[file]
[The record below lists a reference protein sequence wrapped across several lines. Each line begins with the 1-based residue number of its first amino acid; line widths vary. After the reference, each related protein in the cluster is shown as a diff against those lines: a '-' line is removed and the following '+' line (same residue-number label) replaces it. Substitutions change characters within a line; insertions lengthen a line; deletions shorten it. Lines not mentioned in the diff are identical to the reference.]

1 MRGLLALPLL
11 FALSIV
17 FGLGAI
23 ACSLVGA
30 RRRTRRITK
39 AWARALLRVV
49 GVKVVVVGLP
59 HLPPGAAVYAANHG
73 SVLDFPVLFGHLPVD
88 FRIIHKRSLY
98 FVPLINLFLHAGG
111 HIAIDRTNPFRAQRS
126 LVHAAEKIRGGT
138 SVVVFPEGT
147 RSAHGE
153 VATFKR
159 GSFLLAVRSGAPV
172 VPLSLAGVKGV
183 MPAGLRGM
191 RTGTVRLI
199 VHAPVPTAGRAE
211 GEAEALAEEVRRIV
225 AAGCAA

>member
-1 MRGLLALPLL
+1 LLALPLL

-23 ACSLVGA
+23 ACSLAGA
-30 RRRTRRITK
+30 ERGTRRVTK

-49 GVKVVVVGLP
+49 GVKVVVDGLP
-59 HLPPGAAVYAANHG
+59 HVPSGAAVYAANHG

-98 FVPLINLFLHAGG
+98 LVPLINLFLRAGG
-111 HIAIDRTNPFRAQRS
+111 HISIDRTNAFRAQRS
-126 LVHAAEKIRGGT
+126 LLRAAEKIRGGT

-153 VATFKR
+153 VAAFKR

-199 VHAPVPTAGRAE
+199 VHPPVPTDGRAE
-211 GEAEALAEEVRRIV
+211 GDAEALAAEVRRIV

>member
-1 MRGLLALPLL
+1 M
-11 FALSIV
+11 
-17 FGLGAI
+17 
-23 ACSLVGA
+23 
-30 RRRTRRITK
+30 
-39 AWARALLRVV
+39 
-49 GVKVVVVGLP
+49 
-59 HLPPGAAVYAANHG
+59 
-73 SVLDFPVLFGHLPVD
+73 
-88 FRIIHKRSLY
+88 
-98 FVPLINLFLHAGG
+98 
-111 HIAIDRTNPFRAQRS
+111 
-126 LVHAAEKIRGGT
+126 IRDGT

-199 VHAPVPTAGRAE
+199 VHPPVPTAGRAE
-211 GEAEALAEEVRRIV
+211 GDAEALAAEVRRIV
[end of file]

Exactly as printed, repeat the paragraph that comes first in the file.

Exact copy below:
[The record below lists a reference protein sequence wrapped across several lines. Each line begins with the 1-based residue number of its first amino acid; line widths vary. After the reference, each related protein in the cluster is shown as a diff against those lines: a '-' line is removed and the following '+' line (same residue-number label) replaces it. Substitutions change characters within a line; insertions lengthen a line; deletions shorten it. Lines not mentioned in the diff are identical to the reference.]